The order of battle given below is given in wargame units. As a rule of thumb, an infantry unit represents two infantry battalions, a cavalry unit represents five squadrons and a battery of artillery represents about ten pieces. 

I have used the order of battle given by Kronoskaf as the basis for the OOB in conjunction with the German General Staff map and Duffy's map in The Army of Frederick the Great

Because the elite companies that formed the converged battalions and squadrons of reserve were from their parent units in Loudon's force, I have reduced the number of units in the 'first' and 'second' lines by three units. 

Although I have enough line infantry to do Liegnitz (with four units left over) I didn't have all of the right infantry to do this battle. I was three units of grenadiers and a unit of Hungarians short. These have been replaced with Austrian line infantry stand ins, suitably upgraded where required - they are listed in the OOB as what they should be.

I have had to make a guess about the cavalry brigade that formed the Austrian van. I have made it the lead cavalry of the 'first' line. 

I have omitted the Austrian light troops under Nauendorf because I have no evidence of their participation in the battle.



Beyond training and weaponry, units in Piquet games are given a quality rating. As a rule of thumb, ready troops are average and use basic factors; battle weary troops are downgraded for combat; eager troops are upgraded for combat; determined troops are double up graded for combat.  

The Prussian infantry of the first line had seen relatively little action since 1758 whereas the reserve infantry had all been badly knocked about, especially at Kunnersdorf in August 1759. To differentiate, I have decided to make the Prussian first line troops eager and the reserve ready.



Austrian

Commander in chief: Field-marshal Earnst Gideon baron Loudon - rated as skilled.

Army morale: 35 points. 
Extra cards: Brilliant Leader (for Loudon); Infantry Morale Up 1; Stratagem - Heroic Commander *.

2 units of field artillery - ready (both with the reserve)
2 units of heavy artillery - ready (one with each 'line')

Reserve: Field-Marshal-Lieutenant baron Müffling - rated as average, heroic commander.
  • 5 units of grenadiers - ready
Cavalry of the Reserve: Unknown - rated as average.
  • 1 unit of elite squadrons - eager (inc. carabiniers)
  • 1 unit of elite squadrons - ready
Vanguard cavalry of the first line: Unknown - rated as average.

  • 1 unit of cuirassier - ready
  • 2 units of dragoons - eager
Infantry of the first line: Unknown - rated as poor.
  • 1 unit of grenadiers - ready
  • 2 unit Hungarians - ready
  • 2 units of Austrian line infantry - ready
  • 1 unit of Austrian line infantry - eager
  • 1 unit of Austrian line infantry - battle weary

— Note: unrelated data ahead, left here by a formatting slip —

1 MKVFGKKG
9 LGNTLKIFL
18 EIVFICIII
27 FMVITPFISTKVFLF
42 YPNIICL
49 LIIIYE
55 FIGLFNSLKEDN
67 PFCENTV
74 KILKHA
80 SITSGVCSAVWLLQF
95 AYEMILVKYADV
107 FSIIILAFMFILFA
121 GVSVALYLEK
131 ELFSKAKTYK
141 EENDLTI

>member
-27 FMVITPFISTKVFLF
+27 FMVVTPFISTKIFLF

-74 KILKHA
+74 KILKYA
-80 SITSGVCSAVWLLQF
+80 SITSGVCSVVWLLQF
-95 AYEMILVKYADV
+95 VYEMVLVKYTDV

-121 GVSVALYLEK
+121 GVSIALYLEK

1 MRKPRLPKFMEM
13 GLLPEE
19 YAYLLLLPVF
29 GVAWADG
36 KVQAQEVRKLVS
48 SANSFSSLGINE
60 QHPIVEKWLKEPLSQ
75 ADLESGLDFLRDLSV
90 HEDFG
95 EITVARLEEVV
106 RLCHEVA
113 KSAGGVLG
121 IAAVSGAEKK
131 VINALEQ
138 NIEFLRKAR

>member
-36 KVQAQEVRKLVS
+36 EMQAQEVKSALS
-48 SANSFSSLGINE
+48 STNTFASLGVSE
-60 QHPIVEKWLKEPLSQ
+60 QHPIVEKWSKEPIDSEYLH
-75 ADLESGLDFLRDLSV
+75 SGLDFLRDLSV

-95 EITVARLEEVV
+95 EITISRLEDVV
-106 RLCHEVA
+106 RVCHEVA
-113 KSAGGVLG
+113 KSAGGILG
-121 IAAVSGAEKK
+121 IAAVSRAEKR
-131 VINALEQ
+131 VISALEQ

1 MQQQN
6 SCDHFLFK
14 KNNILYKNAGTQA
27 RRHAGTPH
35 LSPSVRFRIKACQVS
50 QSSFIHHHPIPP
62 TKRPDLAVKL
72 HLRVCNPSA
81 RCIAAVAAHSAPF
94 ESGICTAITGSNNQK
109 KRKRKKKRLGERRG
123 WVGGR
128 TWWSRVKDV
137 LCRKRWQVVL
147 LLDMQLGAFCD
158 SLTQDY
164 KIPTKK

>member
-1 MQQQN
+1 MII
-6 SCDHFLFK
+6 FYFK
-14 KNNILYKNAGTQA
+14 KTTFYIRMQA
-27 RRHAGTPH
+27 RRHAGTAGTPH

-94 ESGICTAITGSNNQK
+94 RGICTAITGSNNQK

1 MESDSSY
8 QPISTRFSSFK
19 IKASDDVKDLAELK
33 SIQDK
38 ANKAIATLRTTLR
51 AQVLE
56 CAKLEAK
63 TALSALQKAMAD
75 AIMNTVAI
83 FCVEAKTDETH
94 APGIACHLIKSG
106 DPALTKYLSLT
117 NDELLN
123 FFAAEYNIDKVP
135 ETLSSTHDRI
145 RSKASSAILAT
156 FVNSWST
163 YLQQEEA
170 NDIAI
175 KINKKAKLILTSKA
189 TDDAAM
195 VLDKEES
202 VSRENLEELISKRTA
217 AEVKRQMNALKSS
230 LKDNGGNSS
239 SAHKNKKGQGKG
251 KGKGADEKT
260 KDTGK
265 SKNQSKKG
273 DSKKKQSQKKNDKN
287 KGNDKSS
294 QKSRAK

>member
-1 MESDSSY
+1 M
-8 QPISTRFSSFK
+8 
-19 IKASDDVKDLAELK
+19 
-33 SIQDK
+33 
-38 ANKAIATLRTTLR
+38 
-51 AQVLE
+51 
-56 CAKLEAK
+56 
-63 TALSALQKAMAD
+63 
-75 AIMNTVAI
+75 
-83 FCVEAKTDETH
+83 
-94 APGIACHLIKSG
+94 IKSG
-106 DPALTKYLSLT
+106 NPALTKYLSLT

Rearward cavalry of the first line: Unknown - rated as average.
  • 1 unit of cuirassier - eager
  • 1 units of dragoons - ready
Vanguard cavalry of the second line - Unknown - rated as poor.
  • 1 unit of cuirassier - ready
  • 1 units of dragoons - ready
Infantry of the second line: Unknown - rated as average.
  • 2 unit Hungarians - ready
  • 2 units of Austrian line infantry - ready
  • 2 units of Austrian line infantry - battle weary
Rearward cavalry of the second line - Unknown - rated as average.
  • 1 unit of cuirassier - ready
* The heroic commander stratagem card is a Brilliant Leader sequence card, that can be used three times in the game, for the grenadiers of the reserve.


Prussian

Commander-in-chief: King Frederick II - rated as superior

Army Morale: 30 points. 
Extra cards: Brilliant Leader x2 (for Frederick); Musket Reload; Cavalry Morale Up 1; Heroic Moment.

First line infantry on the left: Major-general von Anhalt-Bernburg - rated as average.
  • 1 unit of musketeers - eager
  • 1 unit of musketeers - determined (this is IR 3)
  • 1 battery of heavy guns - ready
First line infantry in the centre: Major-general von Schenkendorf's - rated as skilled.
  • 1 unit of grenadiers - eager
  • 2 units of musketeers - eager
  • 1 battery of heavy guns - eager (upgraded for Brummers)
First line infantry on the right: Zeuner - rated as average.
  • 1 unit of guard - average (downgraded for only one battalion)
  • 2 units of musketeers - eager
  • 1 battery of heavy guns - average 
Reserve infantry: Stetchow - rated as average.
  • 1 unit of grenadiers - ready
  • 1 unit of musketeers - ready
  • 2 units of fusiliers - ready
  • 1 battery of field howitzers - eager (upgraded for Saldern's 10 thaler reward *).
Cavalry on the right: Meineck - rated as average.
  • 2 units of dragoons - ready
Cavalry on the left: Holstein - rated as skilled.
  • 3 units of cuirassier - eager
  • 1 unit of cuirassier - ready
Cavalry on the extreme left: Krokow - rated as average.
  • 1 unit of dragoons - ready
  • 2 units of hussars - eager
* Saldern offered a 10 thaler reward for the first gun crew that could silence an Austrian battery, sited in front of Panten, that was making a particular nuisance of itself - a howitzer scored a lucky hit on the battery's ammunition wagon and the battery was duly silenced.

Battle Casualties (from Kronoskaf) : The losses according to Gaudi amounted to 6,000 men killed and wounded and 4,000 taken prisoners, along with 82 guns and 28 flags for the Austrian, and to 3264 killed and wounded and 342 taken prisoners, along with 10 flags for the Prussians. Tempelhof gives 1800 for the Prussian Killed and wounded. The Austrian relation recognizes 3791 killed and wounded, 2140 prisoniers, 68 guns and claims 10 guns and 6 flag taken. According to Duffy sources: Austrian 3767 killed and wounded, 4731 prisoniers and missing, Prussian 3172 killed and wounded, 250 missing and prisoniers, 10 colours and 1 standard.



That, in a nutshell is the set up for my Battle of Liegnitz 1760 scenario. For those wanting to read how the battle went historically I can't point you to better place than the Kronoskaf Seven Years War Project site.